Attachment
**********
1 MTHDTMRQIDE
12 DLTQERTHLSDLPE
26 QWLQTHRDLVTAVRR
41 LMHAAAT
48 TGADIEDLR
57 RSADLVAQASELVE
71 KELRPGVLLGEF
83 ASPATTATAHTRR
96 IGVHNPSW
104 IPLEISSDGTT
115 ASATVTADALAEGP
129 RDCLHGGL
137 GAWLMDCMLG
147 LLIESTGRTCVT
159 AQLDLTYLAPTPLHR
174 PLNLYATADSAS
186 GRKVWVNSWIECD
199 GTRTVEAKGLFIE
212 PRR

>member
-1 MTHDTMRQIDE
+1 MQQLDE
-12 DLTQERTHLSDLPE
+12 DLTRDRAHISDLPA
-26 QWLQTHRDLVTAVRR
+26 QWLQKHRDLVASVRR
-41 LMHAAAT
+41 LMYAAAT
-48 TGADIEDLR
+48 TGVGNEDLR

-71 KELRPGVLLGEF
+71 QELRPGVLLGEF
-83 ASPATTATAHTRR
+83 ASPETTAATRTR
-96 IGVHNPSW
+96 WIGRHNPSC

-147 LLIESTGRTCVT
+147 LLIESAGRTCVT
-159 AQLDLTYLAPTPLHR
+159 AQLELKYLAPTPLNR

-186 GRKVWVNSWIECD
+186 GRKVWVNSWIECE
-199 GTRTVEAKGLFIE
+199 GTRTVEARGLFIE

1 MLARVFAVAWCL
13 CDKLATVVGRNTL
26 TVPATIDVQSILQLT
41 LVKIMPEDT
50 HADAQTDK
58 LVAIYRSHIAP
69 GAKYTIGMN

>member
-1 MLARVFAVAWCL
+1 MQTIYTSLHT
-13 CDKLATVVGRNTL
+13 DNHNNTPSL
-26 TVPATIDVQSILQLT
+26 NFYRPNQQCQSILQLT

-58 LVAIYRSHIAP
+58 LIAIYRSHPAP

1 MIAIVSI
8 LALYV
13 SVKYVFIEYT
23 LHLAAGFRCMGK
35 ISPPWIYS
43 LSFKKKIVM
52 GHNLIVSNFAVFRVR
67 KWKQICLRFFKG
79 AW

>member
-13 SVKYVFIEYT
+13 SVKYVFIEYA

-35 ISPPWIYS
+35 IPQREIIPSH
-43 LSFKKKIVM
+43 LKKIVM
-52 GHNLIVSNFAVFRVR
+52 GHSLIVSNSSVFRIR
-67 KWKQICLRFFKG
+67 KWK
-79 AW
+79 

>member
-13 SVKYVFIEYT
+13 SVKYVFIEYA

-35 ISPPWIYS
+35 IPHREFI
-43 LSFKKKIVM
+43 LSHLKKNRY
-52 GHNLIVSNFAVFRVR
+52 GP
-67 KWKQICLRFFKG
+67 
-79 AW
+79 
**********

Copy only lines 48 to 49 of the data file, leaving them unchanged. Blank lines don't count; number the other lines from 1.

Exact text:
41 LVKIMPEDT
50 HADAQTDK